Post-Traumatic Stress Specialist Levelland TX

PTSD (post'traumatic stress disorder) has always been associated with combat veterans, but as Laura’s story suggests, they’re not the only victims. In fact, as many as 70 percent of us experience or witness an event that can trigger PTSD—a car crash, a rape, a crime, a natural disaster, abuse. And up to 10 percent of Americans will suffer from it at some point, according to the American Psychiatric Association.

Val Verde Cnty Mental Health
(830) 774-8702
906 E 11th St
del Rio, TX
Industry
Mental Health Professional

Data Provided by:
Boris Rubashkin
(713) 463-9449
9525 Katy Fwy
Houston, TX
Specialty
Psychiatry

Data Provided by:
George R. Mount
(972) 458-8333x227
6750 Hillcrest Plaza, #221
Dallas, TX
Services
Psychological Assessment, Hypnosis or Hypnotherapy
Ages Served
Adults (18-64 yrs.)
Adolescents (13-17 yrs.)
Children (3-12 yrs.)
Education Info
Doctoral Program: University of North Texas
Credentialed Since: 1975-03-05

Data Provided by:
Paul Brently Hicks
(254) 774-7445
1605 W Avenue H Ste 400
Temple, TX
Specialty
Psychiatry

Data Provided by:
Karl J. Krumm
(512) 206-0911
P O Box 4906
Austin, TX
Services
Individual Psychotherapy, Health Services Consultation to Business or Organizations, Sports Psychology, Stress Management or Pain Management
Ages Served
Adults (18-64 yrs.)
Adolescents (13-17 yrs.)
Education Info
Doctoral Program: Louisiana State University
Credentialed Since: 1980-10-15

Data Provided by:
Jennifer Beth Unterberg
(214) 599-9295
3131 Turtle Creek Blvd.
Dallas, TX
Services
Individual Psychotherapy, Couples Psychotherapy, Adjustment Disorder (e.g., bereavement, acad, job, mar, or fam prob), Mood Disorder (e.g., depression, manic-depressive disorder), Gay, Lesbian, Bisexual, or Transgender Issues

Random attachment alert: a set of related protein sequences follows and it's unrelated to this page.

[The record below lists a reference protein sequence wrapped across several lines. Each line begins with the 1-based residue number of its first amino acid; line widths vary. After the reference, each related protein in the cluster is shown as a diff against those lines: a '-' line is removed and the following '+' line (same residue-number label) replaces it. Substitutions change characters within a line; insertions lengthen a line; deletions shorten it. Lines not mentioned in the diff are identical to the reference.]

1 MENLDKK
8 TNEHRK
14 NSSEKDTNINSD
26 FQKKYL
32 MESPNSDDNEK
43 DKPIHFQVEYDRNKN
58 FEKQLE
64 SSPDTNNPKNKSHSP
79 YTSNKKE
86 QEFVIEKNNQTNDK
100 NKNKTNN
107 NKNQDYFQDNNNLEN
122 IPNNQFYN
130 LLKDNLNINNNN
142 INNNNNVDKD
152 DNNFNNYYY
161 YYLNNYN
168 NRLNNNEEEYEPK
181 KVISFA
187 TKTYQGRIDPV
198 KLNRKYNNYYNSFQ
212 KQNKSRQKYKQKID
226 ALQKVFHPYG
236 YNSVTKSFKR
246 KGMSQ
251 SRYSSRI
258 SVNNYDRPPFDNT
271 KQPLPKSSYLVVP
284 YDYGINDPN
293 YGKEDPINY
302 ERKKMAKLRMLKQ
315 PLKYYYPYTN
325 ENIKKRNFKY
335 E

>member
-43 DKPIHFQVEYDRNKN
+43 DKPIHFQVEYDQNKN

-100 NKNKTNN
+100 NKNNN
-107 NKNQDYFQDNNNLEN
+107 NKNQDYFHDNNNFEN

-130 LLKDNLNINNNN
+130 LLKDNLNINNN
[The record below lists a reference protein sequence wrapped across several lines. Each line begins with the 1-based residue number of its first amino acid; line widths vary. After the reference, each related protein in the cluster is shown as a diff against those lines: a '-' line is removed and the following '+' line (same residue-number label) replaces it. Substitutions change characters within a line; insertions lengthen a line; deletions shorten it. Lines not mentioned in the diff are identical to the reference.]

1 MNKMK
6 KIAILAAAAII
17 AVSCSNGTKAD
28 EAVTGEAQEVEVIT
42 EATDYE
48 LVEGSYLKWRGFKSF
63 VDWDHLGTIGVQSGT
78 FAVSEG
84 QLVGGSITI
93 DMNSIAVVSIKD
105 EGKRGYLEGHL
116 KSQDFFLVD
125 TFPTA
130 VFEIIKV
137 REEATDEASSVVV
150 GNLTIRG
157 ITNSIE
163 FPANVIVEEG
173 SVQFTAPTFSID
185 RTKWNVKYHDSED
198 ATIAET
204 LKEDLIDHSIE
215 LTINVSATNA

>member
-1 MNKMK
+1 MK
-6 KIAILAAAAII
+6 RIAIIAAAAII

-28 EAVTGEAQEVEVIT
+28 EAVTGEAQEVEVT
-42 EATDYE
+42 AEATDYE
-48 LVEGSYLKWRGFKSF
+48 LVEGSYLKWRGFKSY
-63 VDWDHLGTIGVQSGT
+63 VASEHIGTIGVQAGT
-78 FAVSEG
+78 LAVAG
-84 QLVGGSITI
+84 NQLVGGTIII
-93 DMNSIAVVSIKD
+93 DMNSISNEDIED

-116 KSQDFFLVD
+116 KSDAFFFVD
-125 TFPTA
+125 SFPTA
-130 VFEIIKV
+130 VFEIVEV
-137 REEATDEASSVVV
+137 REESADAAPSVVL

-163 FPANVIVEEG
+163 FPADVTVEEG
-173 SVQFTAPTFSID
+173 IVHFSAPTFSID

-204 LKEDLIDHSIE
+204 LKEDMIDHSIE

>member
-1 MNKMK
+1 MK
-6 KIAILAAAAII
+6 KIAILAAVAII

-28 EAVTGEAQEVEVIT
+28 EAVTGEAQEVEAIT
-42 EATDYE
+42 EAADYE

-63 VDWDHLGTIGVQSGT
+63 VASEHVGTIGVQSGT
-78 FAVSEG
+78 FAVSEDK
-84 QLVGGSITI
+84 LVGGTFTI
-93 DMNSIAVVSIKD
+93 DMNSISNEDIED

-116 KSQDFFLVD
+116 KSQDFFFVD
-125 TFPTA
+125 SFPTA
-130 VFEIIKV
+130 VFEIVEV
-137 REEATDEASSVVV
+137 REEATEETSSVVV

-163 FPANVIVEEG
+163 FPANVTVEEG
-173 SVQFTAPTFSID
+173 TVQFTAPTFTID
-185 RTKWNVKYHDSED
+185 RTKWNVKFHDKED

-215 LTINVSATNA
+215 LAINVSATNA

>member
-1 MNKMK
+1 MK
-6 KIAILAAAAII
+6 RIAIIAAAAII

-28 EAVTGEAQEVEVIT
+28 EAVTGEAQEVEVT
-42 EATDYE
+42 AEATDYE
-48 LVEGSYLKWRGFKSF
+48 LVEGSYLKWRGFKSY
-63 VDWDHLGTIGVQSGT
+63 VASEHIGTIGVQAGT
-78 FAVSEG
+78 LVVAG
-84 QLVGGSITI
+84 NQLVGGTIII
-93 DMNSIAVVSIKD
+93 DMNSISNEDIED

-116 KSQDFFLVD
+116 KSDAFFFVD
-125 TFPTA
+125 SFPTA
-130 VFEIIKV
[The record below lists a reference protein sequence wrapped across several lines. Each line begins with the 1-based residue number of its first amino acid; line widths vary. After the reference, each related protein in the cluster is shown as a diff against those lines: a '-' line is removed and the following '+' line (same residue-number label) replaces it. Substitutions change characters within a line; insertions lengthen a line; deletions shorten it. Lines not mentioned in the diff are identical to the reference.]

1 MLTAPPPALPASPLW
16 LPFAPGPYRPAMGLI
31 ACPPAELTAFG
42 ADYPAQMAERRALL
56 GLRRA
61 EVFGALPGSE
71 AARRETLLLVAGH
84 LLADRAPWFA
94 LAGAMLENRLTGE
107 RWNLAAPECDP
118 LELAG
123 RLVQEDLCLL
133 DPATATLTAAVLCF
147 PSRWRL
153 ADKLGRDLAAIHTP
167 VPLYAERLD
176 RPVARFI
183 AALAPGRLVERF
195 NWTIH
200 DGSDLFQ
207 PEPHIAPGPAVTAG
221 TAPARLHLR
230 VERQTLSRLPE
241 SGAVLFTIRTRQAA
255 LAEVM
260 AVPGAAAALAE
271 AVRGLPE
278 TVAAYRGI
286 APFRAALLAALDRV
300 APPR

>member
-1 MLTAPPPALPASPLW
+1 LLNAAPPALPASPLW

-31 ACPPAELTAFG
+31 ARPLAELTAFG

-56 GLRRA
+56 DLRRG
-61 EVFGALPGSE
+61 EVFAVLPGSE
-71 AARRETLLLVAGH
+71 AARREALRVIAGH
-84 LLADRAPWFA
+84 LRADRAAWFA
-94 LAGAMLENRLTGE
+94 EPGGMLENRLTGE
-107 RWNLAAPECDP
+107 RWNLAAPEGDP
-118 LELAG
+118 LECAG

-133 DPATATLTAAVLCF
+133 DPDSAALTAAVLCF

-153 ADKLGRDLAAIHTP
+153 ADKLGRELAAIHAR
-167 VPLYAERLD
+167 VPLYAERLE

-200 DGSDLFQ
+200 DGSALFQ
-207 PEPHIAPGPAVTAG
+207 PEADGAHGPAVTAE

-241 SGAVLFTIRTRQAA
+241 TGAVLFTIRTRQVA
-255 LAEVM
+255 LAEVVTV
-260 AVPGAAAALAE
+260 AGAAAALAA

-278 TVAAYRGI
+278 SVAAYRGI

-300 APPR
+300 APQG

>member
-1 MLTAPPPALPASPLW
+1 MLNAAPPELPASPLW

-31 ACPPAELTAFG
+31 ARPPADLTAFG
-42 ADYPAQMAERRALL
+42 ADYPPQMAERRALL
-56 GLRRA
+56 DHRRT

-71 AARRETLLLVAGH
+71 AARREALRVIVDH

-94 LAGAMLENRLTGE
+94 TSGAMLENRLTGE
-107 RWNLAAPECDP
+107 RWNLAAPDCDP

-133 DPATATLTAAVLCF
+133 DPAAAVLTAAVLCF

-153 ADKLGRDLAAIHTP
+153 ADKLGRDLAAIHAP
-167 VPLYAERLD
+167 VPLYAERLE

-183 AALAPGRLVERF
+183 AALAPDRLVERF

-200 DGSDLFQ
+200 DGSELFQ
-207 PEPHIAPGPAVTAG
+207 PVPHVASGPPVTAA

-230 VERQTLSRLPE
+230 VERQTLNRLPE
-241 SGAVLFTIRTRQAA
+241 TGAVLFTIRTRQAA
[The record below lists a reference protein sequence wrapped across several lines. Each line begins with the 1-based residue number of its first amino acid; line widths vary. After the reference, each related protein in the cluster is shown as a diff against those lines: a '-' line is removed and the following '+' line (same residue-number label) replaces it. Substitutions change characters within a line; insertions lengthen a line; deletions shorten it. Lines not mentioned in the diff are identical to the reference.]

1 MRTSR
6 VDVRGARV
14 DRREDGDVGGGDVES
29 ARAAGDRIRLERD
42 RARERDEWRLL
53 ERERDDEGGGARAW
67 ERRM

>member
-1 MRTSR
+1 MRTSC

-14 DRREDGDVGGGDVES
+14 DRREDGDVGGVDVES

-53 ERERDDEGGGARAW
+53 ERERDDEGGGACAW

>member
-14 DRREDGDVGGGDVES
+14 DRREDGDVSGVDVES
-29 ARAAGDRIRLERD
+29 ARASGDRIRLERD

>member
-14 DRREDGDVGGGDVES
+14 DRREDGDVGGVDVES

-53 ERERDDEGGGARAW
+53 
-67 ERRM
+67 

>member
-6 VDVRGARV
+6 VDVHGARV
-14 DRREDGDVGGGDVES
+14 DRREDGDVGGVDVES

Ages Served
Adults (18-64 yrs.)
Adolescents (13-17 yrs.)
Older adults (65 yrs. or older)
Education Info
Doctoral Program: University of Texas, Southwestern Medical Center at Dallas
Credentialed Since: 2007-06-27

Data Provided by:
Lubbock Regional Mhmr Ctr
(806) 766-0310
1602 10th St
Lubbock, TX
Industry
Mental Health Professional

Data Provided by:
(Arthur) Rolland Fellows
(512) 346-1796
4131 Spicewood Springs Rd
Austin, TX
Services
Individual Psychotherapy, Group Psychotherapy, Mood Disorder (e.g., depression, manic-depressive disorder), Adjustment Disorder (e.g., bereavement, acad, job, mar, or fam prob), Anxiety Disorder (e.g., generalized anxiety, phobia, panic or obsessive-compulsive disorder)
Ages Served
Adults (18-64 yrs.)
Older adults (65 yrs. or older)
Education Info
Doctoral Program: University of Texas - Austin
Credentialed Since: 1988-05-16

Data Provided by:
Philip L. Emmite
(281) 337-4645
P.O. Box 7
Dickinson, TX
Services
School-based Consultation, Disorder Diagnosed in Infancy-Adolescence (e.g., ADHD, LD, MR, or Pervasive Devel Disorder), Crisis Intervention or Disaster Intervention, PostTraumatic Stress Disorder or Acute Trauma Reaction, Adjustment Disorder (e.g., bereavement, acad, job, mar, or fam prob)
Ages Served
Adolescents (13-17 yrs.)
Children (3-12 yrs.)
Adults (18-64 yrs.)
Older adults (65 yrs. or older)
Education Info
Doctoral Program: National U Mexico
Credentialed Since: 1981-12-04

Data Provided by:
Perry M. Marchioni
(915) 684-4540
1705 W Illinois
Midland, TX
Services